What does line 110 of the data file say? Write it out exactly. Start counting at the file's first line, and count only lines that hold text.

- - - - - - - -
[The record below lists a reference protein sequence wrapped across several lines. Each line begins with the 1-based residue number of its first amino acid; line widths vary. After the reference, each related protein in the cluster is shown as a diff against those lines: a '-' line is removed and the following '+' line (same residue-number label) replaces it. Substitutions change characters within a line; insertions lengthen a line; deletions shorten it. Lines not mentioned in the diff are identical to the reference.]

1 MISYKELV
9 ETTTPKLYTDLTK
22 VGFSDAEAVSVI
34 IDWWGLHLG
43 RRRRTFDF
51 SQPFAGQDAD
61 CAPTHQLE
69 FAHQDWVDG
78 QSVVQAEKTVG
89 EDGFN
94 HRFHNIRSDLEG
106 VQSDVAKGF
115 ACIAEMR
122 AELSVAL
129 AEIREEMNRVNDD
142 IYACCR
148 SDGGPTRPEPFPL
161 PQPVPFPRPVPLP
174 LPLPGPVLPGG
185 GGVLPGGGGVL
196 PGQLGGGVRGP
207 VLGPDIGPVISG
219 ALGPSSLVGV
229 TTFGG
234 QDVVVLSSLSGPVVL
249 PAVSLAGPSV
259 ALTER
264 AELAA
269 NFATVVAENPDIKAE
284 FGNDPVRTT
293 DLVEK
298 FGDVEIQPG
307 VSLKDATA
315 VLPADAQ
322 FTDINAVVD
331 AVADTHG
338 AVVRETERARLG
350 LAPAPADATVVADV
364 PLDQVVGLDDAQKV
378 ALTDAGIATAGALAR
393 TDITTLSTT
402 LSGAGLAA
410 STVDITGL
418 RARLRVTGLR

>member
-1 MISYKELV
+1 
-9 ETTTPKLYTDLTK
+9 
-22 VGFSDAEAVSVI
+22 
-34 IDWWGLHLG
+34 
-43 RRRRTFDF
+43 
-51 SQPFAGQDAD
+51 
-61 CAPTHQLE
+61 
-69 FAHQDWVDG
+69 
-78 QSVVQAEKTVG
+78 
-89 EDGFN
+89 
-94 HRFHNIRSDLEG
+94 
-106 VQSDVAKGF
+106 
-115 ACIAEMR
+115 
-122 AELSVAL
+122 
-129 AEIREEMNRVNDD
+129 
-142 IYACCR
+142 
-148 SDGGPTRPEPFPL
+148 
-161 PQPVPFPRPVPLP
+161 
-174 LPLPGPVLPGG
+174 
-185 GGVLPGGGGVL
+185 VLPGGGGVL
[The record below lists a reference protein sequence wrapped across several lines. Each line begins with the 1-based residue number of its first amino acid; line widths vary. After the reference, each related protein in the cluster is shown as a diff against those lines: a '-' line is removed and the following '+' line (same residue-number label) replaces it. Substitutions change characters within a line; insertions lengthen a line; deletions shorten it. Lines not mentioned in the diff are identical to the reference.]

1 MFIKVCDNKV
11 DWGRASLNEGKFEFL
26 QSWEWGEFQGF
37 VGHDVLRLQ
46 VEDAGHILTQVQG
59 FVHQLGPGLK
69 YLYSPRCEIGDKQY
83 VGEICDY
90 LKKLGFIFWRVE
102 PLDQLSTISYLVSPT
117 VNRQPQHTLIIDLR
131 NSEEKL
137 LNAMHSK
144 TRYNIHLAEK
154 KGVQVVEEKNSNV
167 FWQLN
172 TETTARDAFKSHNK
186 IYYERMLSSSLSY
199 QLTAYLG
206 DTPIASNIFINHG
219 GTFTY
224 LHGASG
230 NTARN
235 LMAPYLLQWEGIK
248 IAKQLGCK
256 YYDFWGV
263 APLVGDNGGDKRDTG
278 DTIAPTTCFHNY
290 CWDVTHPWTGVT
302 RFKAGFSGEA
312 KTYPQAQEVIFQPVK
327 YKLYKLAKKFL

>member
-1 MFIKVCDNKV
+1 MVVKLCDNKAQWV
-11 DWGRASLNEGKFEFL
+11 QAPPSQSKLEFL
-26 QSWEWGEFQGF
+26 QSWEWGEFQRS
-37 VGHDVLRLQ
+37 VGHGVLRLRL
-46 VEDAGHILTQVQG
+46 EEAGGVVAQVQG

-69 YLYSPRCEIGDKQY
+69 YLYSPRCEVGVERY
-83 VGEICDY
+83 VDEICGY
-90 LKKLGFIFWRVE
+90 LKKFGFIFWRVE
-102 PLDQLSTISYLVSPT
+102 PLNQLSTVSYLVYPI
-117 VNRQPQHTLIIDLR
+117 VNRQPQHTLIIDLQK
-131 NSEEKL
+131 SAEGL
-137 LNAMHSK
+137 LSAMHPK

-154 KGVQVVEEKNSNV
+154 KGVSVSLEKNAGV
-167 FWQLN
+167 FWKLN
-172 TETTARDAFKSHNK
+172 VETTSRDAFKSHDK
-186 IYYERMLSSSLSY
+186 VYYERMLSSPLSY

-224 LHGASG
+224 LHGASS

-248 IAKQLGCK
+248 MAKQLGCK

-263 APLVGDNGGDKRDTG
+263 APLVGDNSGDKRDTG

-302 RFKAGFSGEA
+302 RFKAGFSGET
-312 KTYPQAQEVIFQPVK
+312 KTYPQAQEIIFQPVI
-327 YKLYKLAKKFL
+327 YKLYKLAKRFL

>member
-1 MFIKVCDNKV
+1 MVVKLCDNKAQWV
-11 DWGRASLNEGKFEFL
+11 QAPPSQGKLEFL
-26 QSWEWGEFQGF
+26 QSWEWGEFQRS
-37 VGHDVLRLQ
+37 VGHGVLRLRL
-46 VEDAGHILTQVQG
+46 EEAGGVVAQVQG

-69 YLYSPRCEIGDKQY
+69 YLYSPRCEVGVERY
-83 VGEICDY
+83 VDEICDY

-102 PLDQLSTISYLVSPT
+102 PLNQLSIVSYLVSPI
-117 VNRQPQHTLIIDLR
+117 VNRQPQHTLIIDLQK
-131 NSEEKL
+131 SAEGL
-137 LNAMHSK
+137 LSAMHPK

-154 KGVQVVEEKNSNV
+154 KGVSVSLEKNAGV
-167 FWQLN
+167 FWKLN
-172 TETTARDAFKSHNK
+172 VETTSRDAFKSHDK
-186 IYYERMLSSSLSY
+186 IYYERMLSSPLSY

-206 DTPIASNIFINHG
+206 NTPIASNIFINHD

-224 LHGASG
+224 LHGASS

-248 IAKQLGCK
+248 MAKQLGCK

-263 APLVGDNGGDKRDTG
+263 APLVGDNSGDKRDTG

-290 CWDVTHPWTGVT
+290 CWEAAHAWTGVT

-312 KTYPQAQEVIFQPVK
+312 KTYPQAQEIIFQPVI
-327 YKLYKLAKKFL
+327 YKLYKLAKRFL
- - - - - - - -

230 NTARN